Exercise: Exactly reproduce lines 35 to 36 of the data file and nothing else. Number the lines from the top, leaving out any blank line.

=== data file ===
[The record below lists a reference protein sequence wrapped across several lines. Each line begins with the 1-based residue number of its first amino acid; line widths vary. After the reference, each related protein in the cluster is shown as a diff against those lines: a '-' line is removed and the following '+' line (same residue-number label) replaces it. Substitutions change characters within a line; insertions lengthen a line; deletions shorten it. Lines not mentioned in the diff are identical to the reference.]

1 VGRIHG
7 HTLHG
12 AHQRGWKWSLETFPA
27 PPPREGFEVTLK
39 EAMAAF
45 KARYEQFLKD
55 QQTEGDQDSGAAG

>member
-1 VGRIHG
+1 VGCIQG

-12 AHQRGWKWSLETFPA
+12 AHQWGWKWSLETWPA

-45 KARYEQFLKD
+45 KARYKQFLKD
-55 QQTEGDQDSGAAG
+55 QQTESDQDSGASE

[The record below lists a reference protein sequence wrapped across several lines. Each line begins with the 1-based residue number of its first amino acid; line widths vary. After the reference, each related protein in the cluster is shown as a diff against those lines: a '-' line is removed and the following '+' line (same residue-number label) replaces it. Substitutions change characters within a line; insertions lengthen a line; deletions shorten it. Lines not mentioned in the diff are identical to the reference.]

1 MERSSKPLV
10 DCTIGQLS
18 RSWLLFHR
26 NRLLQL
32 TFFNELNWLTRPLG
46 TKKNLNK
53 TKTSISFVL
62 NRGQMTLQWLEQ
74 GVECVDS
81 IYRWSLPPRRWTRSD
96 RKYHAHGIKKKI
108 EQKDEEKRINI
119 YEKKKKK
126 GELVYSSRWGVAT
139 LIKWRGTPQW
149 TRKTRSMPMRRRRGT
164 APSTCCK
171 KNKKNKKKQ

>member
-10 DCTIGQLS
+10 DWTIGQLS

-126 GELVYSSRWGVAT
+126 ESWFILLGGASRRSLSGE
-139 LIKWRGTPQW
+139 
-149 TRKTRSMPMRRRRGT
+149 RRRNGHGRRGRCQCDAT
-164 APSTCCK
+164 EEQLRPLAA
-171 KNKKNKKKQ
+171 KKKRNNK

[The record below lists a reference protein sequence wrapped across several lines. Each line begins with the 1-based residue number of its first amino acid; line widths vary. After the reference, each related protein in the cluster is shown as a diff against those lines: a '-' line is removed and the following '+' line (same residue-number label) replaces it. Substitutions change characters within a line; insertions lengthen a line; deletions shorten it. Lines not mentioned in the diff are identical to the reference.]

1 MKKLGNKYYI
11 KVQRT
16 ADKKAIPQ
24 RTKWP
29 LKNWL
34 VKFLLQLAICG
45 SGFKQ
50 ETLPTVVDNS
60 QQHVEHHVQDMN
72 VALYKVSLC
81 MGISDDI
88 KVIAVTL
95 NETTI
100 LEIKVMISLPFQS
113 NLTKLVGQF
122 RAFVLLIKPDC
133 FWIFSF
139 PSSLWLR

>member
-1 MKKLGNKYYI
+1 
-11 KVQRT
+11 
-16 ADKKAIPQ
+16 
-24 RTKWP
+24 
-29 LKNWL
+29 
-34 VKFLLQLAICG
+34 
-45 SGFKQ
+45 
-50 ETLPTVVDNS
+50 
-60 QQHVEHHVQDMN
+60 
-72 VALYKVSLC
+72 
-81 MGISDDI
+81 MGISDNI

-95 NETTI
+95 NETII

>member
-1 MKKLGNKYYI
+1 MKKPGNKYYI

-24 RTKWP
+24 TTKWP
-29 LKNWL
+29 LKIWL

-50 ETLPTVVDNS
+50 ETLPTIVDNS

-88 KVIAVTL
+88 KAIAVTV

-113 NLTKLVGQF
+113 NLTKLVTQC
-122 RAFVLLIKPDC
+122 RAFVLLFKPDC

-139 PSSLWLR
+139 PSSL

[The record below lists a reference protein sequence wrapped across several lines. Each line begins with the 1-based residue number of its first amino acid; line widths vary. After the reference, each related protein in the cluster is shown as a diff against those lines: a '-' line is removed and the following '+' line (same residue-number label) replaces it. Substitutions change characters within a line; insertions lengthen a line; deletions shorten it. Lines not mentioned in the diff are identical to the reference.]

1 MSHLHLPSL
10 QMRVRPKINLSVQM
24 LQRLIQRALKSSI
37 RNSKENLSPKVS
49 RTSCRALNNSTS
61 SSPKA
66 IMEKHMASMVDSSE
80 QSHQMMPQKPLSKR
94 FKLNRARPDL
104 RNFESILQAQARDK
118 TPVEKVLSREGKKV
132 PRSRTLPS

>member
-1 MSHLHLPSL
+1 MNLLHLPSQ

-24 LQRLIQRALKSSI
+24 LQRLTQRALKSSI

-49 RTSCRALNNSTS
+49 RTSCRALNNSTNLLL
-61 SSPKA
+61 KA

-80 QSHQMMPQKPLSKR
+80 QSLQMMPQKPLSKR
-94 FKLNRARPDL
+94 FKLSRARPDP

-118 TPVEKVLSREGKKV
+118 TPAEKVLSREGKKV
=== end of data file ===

164 APSTCCK
171 KNKKNKKKQ